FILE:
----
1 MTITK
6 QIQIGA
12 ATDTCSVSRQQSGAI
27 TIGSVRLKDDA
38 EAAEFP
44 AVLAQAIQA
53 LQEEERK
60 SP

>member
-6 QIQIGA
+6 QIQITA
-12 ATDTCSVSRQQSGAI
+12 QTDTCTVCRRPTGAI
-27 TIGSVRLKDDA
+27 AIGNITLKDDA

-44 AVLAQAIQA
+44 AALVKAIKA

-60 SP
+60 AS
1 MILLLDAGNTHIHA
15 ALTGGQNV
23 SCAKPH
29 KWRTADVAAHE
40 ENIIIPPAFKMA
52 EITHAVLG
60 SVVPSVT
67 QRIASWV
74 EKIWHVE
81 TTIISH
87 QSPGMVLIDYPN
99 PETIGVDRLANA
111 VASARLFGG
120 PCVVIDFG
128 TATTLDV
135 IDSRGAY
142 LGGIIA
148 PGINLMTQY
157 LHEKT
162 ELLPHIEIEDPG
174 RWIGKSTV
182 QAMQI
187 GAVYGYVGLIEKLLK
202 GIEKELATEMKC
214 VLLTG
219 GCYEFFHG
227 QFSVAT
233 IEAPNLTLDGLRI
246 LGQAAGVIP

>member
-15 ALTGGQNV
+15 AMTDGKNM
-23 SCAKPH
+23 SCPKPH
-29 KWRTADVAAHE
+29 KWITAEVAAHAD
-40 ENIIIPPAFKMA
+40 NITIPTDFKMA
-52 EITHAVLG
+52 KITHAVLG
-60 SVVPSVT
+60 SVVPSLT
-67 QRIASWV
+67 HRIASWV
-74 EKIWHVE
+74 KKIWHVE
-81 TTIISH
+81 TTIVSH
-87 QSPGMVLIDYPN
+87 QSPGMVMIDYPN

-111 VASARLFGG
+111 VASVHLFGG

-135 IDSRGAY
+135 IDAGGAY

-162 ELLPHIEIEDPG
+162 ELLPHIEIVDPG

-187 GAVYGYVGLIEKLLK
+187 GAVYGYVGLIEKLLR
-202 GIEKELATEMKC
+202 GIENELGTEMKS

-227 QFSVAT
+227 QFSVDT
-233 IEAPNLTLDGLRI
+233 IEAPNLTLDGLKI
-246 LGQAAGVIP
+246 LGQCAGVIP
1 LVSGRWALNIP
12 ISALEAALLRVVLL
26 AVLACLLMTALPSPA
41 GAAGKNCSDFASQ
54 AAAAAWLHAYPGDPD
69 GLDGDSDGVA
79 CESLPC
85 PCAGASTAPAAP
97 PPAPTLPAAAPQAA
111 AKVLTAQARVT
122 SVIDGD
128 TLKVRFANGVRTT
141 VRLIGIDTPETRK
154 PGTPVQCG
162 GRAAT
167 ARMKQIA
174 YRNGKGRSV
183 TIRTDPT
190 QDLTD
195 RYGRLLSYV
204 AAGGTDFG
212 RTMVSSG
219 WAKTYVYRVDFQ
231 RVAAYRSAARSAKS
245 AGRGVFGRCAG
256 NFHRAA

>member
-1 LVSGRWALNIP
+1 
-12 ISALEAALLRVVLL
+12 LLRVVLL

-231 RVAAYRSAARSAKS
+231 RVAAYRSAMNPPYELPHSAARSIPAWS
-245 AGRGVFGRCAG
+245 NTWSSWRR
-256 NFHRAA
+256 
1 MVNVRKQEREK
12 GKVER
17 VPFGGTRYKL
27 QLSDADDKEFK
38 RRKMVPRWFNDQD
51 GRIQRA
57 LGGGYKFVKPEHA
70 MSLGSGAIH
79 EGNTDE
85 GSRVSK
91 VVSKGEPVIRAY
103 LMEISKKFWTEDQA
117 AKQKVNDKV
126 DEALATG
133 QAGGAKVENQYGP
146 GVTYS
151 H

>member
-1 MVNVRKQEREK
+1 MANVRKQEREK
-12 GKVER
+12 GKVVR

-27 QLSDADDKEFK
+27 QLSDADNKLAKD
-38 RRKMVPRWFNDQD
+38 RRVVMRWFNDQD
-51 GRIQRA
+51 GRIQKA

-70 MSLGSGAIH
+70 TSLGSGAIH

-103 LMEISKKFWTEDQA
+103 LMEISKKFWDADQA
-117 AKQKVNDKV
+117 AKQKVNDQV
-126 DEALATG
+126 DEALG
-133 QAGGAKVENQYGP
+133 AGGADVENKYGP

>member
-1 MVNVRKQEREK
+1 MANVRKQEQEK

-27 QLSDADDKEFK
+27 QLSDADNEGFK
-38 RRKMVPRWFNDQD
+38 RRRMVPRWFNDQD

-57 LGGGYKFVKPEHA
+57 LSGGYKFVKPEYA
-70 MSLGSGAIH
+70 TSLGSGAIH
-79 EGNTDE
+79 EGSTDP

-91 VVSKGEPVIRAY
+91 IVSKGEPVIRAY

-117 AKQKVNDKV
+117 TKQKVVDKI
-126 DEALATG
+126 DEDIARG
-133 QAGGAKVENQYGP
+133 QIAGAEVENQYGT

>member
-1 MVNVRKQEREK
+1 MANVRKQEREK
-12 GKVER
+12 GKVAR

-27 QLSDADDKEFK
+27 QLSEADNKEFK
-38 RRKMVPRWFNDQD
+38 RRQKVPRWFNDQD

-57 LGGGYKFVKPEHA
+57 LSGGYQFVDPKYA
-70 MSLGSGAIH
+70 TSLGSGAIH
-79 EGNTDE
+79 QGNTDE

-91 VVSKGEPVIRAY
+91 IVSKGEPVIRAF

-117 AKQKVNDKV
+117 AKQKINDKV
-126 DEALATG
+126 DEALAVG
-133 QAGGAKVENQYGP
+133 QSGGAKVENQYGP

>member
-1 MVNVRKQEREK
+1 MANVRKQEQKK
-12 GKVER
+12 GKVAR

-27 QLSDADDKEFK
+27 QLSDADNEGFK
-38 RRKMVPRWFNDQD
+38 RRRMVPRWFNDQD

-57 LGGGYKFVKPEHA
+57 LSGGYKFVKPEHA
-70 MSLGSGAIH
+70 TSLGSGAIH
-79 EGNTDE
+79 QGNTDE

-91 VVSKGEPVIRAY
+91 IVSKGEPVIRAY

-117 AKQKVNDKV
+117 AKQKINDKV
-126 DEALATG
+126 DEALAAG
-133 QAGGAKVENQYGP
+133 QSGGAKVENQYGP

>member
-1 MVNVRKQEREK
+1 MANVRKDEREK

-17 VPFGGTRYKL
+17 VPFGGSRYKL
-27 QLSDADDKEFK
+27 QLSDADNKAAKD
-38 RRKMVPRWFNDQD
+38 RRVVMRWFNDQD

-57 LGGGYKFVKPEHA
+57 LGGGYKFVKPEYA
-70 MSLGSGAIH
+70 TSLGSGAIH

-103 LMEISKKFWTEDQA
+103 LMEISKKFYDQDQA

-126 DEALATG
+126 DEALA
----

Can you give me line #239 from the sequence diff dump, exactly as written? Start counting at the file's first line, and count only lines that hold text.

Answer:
-70 MSLGSGAIH